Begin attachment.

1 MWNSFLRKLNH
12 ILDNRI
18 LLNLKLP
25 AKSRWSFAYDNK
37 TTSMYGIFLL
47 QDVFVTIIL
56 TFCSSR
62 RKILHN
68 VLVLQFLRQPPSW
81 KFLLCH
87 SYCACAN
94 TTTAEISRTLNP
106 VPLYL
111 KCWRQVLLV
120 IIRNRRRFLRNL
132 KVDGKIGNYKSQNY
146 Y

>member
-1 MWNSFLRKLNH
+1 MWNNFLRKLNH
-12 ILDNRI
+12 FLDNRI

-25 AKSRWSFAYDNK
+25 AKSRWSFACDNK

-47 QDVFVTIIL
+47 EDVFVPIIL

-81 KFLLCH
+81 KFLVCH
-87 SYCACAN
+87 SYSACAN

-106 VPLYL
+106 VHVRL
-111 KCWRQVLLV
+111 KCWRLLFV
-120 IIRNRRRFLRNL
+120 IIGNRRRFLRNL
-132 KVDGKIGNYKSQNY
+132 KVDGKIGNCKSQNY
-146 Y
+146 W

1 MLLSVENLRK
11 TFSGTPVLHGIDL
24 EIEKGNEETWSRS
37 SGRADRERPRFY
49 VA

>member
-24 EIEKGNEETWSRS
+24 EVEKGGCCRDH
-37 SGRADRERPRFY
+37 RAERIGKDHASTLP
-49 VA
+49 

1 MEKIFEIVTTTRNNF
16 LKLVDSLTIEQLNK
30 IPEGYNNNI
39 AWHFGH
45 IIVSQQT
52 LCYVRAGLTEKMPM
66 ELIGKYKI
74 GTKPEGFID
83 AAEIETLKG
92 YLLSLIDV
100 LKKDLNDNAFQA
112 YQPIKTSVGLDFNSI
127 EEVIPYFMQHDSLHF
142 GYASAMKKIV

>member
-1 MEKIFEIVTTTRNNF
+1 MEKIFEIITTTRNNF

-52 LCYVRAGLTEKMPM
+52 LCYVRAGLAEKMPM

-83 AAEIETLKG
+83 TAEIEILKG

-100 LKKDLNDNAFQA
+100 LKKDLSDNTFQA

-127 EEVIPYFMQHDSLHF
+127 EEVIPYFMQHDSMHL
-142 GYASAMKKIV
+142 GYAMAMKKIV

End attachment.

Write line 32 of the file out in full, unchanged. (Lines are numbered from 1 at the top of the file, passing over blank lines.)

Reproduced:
+106 VHVRL